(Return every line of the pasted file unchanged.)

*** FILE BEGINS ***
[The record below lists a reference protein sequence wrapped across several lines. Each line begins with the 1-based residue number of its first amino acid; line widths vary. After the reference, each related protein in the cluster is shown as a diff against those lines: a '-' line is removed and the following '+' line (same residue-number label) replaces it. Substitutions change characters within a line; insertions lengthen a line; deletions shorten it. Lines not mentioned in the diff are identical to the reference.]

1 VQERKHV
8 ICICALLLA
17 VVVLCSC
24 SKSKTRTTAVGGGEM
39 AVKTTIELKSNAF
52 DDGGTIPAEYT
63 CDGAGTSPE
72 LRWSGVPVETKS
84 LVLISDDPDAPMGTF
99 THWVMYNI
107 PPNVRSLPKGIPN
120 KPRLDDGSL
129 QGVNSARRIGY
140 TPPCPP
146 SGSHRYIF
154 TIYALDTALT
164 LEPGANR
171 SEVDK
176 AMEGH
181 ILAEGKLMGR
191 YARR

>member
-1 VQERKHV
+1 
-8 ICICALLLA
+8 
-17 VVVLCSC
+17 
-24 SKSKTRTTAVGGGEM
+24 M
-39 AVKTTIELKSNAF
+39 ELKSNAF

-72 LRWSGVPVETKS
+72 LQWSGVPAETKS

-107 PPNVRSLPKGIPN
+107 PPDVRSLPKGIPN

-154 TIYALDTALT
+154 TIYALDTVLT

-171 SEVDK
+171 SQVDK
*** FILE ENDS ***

[The record below lists a reference protein sequence wrapped across several lines. Each line begins with the 1-based residue number of its first amino acid; line widths vary. After the reference, each related protein in the cluster is shown as a diff against those lines: a '-' line is removed and the following '+' line (same residue-number label) replaces it. Substitutions change characters within a line; insertions lengthen a line; deletions shorten it. Lines not mentioned in the diff are identical to the reference.]

1 VQERKHV
8 ICICALLLA
17 VVVLCSC
24 SKSKTRTTAVGGGEM
39 AVKTTIELKSNAF
52 DDGGTIPAEYT
63 CDGAGTSPE
72 LRWSGVPVETKS
84 LVLISDDPDAPMGTF
99 THWVMYNI
107 PPNVRSLPKGIPN
120 KPRLDDGSL
129 QGVNSARRIGY
140 TPPCPP
146 SGSHRYIF
154 TIYALDTALT
164 LEPGANR
171 SEVDK
176 AMEGH
181 ILAEGKLMGR
191 YARR

>member
-1 VQERKHV
+1 
-8 ICICALLLA
+8 
-17 VVVLCSC
+17 
-24 SKSKTRTTAVGGGEM
+24 M
-39 AVKTTIELKSNAF
+39 ELKSNAF

-72 LRWSGVPVETKS
+72 LQWSGVPAETKS

-107 PPNVRSLPKGIPN
+107 PPDVRSLPKGIPN

-154 TIYALDTALT
+154 TIYALDTVLT

-171 SEVDK
+171 SQVDK